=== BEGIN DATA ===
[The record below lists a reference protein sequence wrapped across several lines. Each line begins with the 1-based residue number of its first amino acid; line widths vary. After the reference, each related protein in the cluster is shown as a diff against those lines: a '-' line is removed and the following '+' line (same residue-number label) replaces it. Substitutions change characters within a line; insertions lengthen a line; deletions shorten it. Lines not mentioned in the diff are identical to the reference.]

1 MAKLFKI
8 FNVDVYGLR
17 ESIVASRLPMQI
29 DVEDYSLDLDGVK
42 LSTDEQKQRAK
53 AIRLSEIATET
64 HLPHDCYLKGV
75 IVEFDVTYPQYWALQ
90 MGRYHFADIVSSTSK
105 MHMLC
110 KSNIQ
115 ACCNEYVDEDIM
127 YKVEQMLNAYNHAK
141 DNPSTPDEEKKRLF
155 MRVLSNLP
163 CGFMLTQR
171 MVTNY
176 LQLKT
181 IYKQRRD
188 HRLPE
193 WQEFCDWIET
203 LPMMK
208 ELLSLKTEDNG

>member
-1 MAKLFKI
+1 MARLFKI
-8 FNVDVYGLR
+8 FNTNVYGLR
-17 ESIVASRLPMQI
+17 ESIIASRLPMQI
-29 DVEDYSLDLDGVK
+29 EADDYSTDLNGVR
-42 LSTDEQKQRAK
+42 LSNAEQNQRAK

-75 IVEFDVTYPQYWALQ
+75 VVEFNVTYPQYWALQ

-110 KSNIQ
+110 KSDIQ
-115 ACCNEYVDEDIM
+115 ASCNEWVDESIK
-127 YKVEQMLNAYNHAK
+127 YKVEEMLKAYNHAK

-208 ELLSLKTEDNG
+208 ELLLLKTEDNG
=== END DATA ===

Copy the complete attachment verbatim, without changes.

[The record below lists a reference protein sequence wrapped across several lines. Each line begins with the 1-based residue number of its first amino acid; line widths vary. After the reference, each related protein in the cluster is shown as a diff against those lines: a '-' line is removed and the following '+' line (same residue-number label) replaces it. Substitutions change characters within a line; insertions lengthen a line; deletions shorten it. Lines not mentioned in the diff are identical to the reference.]

1 MAKLFKI
8 FNVDVYGLR
17 ESIVASRLPMQI
29 DVEDYSLDLDGVK
42 LSTDEQKQRAK
53 AIRLSEIATET
64 HLPHDCYLKGV
75 IVEFDVTYPQYWALQ
90 MGRYHFADIVSSTSK
105 MHMLC
110 KSNIQ
115 ACCNEYVDEDIM
127 YKVEQMLNAYNHAK
141 DNPSTPDEEKKRLF
155 MRVLSNLP
163 CGFMLTQR
171 MVTNY
176 LQLKT
181 IYKQRRD
188 HRLPE
193 WQEFCDWIET
203 LPMMK
208 ELLSLKTEDNG

>member
-1 MAKLFKI
+1 MARLFKI
-8 FNVDVYGLR
+8 FNTNVYGLR
-17 ESIVASRLPMQI
+17 ESIIASRLPMQI
-29 DVEDYSLDLDGVK
+29 EADDYSTDLNGVR
-42 LSTDEQKQRAK
+42 LSNAEQNQRAK

-75 IVEFDVTYPQYWALQ
+75 VVEFNVTYPQYWALQ

-110 KSNIQ
+110 KSDIQ
-115 ACCNEYVDEDIM
+115 ASCNEWVDESIK
-127 YKVEQMLNAYNHAK
+127 YKVEEMLKAYNHAK

-208 ELLSLKTEDNG
+208 ELLLLKTEDNG